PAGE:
“I use MeWe for research because it currently homes the remnants of a fair amount of banned Facebook groups and pages that belonged to militia, QAnon, and ‘Boogaloo’ movement figures,” Holt wrote. “The site gives its users a lot of control over privacy, which likely contributes to its appeal for some of those groups. Each MeWe group has a wall that users can post to—like Facebook—but MeWe groups also have a simultaneous group chat function. Those group chats are often chaotic and can be steered in some very strange directions depending on who is active in the conversation at any given moment in time.”
“Though some extremist groups are camping out on MeWe, I don’t see this platform capturing the attention of broader right-wing internet users in a way like Parler has,” Holt added. “Because of its privacy design, the platform can be a bit hard to grasp for users who don’t already know of specific people or types of groups they want to find. It has some territory carved out among awfully specific parts of the right-wing internet, but it’s hard for me to imagine this will become the next big conservative stomping ground.”
To give MeWe some credit, however, its default avatars—smiling cartoons of bread—are pretty cute.
Gab was founded in 2016 by the thoroughly unpleasant pro-Trump figure Andrew Torba, who was banned from seed money accelerator Y Combinator that same year “for speaking in a threatening, harassing way toward other YC founders,” according to YC via BuzzFeed. (Torba’s outbursts allegedly include telling YC founders to “fuck off” and “take your morally superior, elitist, virtue signaling bullshit and shove it.”) Since then, it’s become one of the primary dumping grounds for explicitly fascist and white supremacist posters who got tired of creating yet another Twitter alt.
The site likes to market itself, unconvincingly, as one of the last refuges of free speech on the internet in the face of Big Tech censorship, rather than a congregation of various sociopaths. Following a series of neo-Nazi terror attacks in Charlottesville, Virginia, and Pittsburgh, Pennsylvania—the latter of which was committed by a Gab user—the site was forced off the App Store, Play Store, cloud host Joyent, payment processors PayPal and Stripe, domain registrar GoDaddy, and various other services. In 2020, its alternative registrar, Epik, was banned by PayPal for running a suspicious “alternative currency.”
Suffice to say that Gab has a far more toxic reputation than, say, Parler. Mashable reported this year that analysts at a Florida police fusion center had warned participating agencies that its new encrypted chat service, Gab Chat, was likely to become a “viable alternative” for “White Racially Motivated Violent Extremists” leaving Discord, a gaming-focused chat app that had a reputation for being overrun with Nazis during its years of explosive growth.
Gab remains a “prominent organizing space for far-right extremists,” Michael Hayden, a senior investigative reporter at the Southern Poverty Law Center, told Gizmodo. “While interest in Gab has declined since the site became so closely associated with the terror attack at Tree of Life synagogue in Pittsburgh in 2018, [Torba] has made a big push to bring in QAnon adherents who have been suspended elsewhere.”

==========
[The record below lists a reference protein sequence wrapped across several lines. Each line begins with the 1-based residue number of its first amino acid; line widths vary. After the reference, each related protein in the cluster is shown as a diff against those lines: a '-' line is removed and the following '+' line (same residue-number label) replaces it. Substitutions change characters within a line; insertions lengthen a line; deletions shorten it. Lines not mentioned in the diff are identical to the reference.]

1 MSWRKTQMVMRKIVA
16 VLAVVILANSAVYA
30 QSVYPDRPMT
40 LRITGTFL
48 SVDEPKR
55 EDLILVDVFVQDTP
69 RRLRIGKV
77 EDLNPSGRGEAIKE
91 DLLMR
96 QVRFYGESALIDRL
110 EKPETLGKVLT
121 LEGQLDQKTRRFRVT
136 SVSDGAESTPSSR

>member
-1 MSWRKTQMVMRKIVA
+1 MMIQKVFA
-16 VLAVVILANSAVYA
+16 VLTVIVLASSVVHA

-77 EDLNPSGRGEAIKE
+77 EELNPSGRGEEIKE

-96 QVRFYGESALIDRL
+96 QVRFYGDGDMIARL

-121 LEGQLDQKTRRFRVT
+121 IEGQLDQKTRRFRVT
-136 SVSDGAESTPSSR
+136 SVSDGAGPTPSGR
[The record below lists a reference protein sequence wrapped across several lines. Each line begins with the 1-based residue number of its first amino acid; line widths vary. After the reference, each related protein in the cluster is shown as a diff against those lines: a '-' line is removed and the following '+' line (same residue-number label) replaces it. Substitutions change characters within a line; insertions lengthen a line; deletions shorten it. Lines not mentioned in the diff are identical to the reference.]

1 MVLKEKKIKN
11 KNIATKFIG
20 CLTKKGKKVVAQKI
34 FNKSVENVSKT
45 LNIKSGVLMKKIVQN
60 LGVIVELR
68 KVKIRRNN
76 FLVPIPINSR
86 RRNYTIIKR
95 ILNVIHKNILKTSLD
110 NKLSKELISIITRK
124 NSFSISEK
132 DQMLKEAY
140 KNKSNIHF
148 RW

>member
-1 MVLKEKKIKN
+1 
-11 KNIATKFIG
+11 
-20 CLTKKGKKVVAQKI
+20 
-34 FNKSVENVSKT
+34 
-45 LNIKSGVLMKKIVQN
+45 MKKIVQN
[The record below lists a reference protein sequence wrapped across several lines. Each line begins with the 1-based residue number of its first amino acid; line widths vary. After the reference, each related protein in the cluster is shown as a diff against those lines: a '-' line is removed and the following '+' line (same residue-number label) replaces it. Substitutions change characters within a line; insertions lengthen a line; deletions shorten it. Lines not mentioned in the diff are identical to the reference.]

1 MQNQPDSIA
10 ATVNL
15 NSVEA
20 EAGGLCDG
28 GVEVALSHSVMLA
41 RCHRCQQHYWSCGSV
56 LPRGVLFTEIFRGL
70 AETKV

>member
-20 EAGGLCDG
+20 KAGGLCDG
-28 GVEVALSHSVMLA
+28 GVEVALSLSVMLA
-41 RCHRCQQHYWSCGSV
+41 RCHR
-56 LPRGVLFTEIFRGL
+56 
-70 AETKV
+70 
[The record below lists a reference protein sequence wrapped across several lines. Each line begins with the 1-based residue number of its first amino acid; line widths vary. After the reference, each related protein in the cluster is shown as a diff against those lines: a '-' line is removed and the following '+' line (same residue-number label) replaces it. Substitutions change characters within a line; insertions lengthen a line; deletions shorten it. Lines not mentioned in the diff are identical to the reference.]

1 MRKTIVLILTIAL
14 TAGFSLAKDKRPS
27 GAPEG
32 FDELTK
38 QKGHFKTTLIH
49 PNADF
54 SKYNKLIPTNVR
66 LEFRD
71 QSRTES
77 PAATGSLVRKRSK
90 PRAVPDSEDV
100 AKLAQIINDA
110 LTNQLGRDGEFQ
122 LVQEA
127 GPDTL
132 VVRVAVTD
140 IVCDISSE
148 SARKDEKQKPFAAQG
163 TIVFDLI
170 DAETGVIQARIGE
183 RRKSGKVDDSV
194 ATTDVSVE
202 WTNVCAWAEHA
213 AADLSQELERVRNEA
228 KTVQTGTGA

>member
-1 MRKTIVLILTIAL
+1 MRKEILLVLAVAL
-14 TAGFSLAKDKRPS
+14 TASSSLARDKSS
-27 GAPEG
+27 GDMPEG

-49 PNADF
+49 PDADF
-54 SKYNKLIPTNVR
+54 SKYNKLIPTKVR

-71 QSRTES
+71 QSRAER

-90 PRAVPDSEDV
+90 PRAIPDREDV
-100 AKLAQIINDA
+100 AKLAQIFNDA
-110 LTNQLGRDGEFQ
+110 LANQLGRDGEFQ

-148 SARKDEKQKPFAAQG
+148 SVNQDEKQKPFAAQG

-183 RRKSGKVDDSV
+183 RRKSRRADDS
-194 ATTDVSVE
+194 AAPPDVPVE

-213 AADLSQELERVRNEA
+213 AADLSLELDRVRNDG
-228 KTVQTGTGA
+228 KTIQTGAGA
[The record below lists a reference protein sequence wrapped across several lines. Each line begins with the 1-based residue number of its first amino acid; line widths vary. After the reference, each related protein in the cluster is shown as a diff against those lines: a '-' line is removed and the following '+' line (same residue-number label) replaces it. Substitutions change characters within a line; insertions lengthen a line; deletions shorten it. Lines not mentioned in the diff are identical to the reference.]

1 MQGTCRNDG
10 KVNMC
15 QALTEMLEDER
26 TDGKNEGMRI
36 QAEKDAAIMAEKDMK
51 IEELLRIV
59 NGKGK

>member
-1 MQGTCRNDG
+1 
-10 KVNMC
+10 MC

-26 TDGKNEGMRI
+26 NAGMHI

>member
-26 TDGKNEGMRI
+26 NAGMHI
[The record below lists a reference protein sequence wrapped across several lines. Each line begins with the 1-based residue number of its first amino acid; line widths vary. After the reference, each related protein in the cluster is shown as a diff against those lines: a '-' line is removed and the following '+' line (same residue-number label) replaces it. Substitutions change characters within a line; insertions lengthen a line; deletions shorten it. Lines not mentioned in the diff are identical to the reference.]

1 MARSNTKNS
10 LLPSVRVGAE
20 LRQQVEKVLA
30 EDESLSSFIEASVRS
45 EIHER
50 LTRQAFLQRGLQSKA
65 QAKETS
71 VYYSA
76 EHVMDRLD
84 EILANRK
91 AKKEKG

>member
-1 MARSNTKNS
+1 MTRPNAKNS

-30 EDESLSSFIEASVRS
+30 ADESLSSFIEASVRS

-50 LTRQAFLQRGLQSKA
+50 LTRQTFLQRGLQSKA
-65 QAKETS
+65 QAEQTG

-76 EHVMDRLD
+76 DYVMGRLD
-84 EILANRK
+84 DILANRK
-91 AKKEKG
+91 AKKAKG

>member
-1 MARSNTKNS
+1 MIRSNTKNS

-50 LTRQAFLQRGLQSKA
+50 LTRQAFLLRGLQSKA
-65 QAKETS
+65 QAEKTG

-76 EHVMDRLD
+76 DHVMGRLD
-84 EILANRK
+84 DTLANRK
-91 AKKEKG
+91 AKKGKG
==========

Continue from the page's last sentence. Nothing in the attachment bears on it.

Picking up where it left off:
The site provides “the type of infrastructure hateful, terroristic people need to organize mayhem,” Hayden added.
Torba has been telling anyone who will listen that Gab usership has surged as aggrieved right-wingers look for a post-Parler home, specifically claiming that as of early January, it had 3.4 million signed up. None of these figures are to be trusted, Hayden said, noting that an engineer for web host Sibyl System Ltd. had told the SPLC in 2019 that Gab’s quoted figure of 800,000 users at the time was not backed up by its usage statistics. Instead, the engineer said Gab’s usership was “a few thousand or a few tens of thousands.”
“It’s extremely difficult to get an accurate accounting of Gab’s real user numbers due to the degree to which the site is inflated with what look very much like inactive if not openly fake accounts,” Hayden told Gizmodo.
8kun originally launched in November 2019 as a rebrand of 8chan, an image board that was itself founded as a “free-speech” alternative to internet troll-hub 4chan. 8chan was knocked off the web after it was deplatformed by numerous internet companies and hit with DDOS attacks after its /pol/ board, a hub for right-wing extremists flooded with hate speech, was implicated in several mass shootings by white supremacist terrorists in Christchurch, New Zealand; Poway, California; and El Paso, Texas. The perpetrators of those attacks, where a cumulative 75 people died and 66 others were injured, had all posted manifestos to 8chan before the attacks.
8kun is also where “Q,” the unknown individual or individuals who started the QAnon movement, has continued the hoax after 8chan went offline. Watkins and his son, (ostensibly) former 8kun admin Ron Watkins, heavily promoted QAnon and are widely suspected to either be Q or know their identity.
Q hasn’t posted since Dec. 8, 2020—though 8kun also served as one of the several venues where Trump supporters rallied each other ahead of the Jan. 6 riots. Trump’s loss, subsequent humiliation in the courts, and failure to stop the Biden inauguration hasn’t exactly been great for the conspiracy theory’s brand. The younger Watkins has tried to rebrand himself as an election security expert just in time to score interviews with pro-Trump media boosting ridiculous theories of voter fraud.